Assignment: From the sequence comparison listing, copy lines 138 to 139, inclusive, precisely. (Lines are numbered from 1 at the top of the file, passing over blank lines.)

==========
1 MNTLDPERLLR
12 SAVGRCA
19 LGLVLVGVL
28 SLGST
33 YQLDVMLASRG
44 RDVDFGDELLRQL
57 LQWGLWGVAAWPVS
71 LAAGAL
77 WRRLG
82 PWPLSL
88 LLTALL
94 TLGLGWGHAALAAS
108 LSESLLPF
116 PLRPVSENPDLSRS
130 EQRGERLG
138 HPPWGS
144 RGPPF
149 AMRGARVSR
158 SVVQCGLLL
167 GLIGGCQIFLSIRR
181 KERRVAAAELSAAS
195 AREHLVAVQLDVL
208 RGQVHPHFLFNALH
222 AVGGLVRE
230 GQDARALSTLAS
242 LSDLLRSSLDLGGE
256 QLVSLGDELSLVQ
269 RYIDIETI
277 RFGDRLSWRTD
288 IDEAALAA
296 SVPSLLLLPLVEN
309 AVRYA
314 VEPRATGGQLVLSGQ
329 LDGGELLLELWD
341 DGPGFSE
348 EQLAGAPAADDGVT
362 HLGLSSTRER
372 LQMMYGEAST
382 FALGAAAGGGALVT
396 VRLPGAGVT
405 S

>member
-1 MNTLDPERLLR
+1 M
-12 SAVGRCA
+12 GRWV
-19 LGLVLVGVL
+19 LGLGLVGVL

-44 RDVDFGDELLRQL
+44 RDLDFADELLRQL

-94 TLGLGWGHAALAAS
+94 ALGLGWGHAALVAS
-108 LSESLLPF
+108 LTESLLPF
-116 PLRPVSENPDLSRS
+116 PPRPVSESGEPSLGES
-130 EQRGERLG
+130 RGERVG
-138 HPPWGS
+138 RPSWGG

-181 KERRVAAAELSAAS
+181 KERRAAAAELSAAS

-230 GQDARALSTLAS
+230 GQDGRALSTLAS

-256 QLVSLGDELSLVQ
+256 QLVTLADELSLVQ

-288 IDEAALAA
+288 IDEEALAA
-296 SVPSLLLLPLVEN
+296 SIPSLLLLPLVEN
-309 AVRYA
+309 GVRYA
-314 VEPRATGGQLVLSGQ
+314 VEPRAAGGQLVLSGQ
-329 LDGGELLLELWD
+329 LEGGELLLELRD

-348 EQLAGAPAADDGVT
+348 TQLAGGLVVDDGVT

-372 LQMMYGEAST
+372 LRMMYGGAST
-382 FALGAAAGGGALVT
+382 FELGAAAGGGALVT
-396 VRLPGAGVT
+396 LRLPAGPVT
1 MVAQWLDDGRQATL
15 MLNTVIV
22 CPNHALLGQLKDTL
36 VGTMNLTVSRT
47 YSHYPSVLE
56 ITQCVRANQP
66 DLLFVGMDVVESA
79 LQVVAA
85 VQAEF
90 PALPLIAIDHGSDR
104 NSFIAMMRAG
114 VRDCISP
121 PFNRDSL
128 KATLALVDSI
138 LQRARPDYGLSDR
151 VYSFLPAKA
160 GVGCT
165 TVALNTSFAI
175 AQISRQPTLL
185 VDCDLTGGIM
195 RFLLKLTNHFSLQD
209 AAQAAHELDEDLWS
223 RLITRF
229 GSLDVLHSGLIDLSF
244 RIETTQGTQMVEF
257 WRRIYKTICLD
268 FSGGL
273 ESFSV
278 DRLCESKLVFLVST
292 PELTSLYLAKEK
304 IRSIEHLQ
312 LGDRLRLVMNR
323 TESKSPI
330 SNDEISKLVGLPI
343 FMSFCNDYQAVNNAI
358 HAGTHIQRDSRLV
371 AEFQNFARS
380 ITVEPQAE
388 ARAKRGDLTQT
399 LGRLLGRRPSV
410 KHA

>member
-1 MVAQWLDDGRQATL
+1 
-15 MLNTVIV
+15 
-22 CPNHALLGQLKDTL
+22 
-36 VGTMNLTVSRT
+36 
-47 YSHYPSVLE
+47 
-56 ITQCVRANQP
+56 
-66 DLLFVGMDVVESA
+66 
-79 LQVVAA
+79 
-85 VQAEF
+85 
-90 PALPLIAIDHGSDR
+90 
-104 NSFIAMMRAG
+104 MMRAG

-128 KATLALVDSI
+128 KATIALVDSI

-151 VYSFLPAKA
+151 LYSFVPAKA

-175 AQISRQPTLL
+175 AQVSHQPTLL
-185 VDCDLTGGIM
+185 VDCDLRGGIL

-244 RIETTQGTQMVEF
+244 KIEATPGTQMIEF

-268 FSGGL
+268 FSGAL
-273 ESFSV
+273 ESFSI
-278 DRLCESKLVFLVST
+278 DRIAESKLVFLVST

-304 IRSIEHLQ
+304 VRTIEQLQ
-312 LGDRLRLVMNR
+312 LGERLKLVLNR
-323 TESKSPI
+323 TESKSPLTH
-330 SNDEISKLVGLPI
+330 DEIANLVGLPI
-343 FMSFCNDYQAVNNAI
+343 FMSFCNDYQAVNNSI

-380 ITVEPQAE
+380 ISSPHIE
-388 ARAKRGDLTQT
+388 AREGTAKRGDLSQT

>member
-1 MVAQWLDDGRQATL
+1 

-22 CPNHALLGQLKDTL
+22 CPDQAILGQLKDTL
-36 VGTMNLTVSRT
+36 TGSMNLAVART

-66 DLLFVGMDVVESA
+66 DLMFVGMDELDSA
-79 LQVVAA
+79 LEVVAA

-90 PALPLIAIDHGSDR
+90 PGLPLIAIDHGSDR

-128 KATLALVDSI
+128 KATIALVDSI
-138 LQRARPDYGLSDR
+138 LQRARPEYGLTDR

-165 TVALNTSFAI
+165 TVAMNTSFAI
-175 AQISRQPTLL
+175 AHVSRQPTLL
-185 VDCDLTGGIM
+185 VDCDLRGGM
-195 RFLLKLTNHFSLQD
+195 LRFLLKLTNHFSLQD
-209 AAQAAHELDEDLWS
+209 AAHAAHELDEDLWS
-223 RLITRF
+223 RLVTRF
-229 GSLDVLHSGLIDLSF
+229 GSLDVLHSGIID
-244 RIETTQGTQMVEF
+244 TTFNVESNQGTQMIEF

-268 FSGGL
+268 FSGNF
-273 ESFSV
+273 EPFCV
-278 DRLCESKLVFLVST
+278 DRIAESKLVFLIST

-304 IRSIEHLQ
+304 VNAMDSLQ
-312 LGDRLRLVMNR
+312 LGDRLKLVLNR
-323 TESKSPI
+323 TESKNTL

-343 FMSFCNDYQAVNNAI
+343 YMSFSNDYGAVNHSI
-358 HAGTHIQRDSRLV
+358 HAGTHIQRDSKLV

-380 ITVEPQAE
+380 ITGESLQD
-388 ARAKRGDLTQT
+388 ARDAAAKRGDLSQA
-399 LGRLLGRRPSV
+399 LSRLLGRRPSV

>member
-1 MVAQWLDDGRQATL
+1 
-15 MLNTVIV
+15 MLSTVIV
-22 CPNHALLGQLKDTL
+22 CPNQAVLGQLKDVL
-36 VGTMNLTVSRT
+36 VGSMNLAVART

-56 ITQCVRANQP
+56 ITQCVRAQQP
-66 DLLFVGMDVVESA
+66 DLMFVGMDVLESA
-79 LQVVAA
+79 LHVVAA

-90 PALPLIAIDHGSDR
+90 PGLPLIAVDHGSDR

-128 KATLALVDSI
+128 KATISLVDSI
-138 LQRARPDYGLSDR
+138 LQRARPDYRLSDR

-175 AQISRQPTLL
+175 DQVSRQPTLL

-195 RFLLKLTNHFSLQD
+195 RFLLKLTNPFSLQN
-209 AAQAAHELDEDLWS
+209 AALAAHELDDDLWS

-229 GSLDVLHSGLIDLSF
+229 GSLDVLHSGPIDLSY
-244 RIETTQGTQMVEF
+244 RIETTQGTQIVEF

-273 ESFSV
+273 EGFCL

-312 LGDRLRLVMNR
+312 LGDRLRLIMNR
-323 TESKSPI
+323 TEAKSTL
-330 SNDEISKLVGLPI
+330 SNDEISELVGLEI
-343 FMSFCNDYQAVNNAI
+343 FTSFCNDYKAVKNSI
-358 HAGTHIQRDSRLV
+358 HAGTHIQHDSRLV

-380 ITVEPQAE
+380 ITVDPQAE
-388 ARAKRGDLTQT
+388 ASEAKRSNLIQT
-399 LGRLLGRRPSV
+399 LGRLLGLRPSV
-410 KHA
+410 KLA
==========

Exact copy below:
+56 
-66 DLLFVGMDVVESA